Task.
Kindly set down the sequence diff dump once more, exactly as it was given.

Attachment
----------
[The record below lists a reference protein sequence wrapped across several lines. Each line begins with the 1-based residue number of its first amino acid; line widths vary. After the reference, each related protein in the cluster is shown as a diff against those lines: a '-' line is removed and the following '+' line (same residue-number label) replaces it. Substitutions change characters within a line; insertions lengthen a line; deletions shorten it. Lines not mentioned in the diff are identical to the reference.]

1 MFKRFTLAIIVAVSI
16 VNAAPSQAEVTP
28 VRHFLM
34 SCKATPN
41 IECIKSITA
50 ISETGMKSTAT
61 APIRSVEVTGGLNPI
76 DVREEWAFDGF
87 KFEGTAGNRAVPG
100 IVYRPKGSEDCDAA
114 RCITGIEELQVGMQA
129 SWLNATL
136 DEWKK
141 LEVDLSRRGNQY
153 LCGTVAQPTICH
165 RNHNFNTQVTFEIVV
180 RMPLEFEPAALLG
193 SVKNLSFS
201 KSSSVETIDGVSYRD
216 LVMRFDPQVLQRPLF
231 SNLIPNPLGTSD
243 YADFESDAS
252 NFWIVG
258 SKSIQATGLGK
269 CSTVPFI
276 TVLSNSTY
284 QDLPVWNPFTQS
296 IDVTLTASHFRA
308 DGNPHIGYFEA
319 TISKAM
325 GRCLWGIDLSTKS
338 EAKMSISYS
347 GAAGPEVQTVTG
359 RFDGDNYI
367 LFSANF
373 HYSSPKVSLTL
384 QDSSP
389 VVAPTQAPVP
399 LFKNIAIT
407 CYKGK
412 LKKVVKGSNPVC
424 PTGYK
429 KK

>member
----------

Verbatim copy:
[The record below lists a reference protein sequence wrapped across several lines. Each line begins with the 1-based residue number of its first amino acid; line widths vary. After the reference, each related protein in the cluster is shown as a diff against those lines: a '-' line is removed and the following '+' line (same residue-number label) replaces it. Substitutions change characters within a line; insertions lengthen a line; deletions shorten it. Lines not mentioned in the diff are identical to the reference.]

1 MFKRFTLAIIVAVSI
16 VNAAPSQAEVTP
28 VRHFLM
34 SCKATPN
41 IECIKSITA
50 ISETGMKSTAT
61 APIRSVEVTGGLNPI
76 DVREEWAFDGF
87 KFEGTAGNRAVPG
100 IVYRPKGSEDCDAA
114 RCITGIEELQVGMQA
129 SWLNATL
136 DEWKK
141 LEVDLSRRGNQY
153 LCGTVAQPTICH
165 RNHNFNTQVTFEIVV
180 RMPLEFEPAALLG
193 SVKNLSFS
201 KSSSVETIDGVSYRD
216 LVMRFDPQVLQRPLF
231 SNLIPNPLGTSD
243 YADFESDAS
252 NFWIVG
258 SKSIQATGLGK
269 CSTVPFI
276 TVLSNSTY
284 QDLPVWNPFTQS
296 IDVTLTASHFRA
308 DGNPHIGYFEA
319 TISKAM
325 GRCLWGIDLSTKS
338 EAKMSISYS
347 GAAGPEVQTVTG
359 RFDGDNYI
367 LFSANF
373 HYSSPKVSLTL
384 QDSSP
389 VVAPTQAPVP
399 LFKNIAIT
407 CYKGK
412 LKKVVKGSNPVC
424 PTGYK
429 KK

>member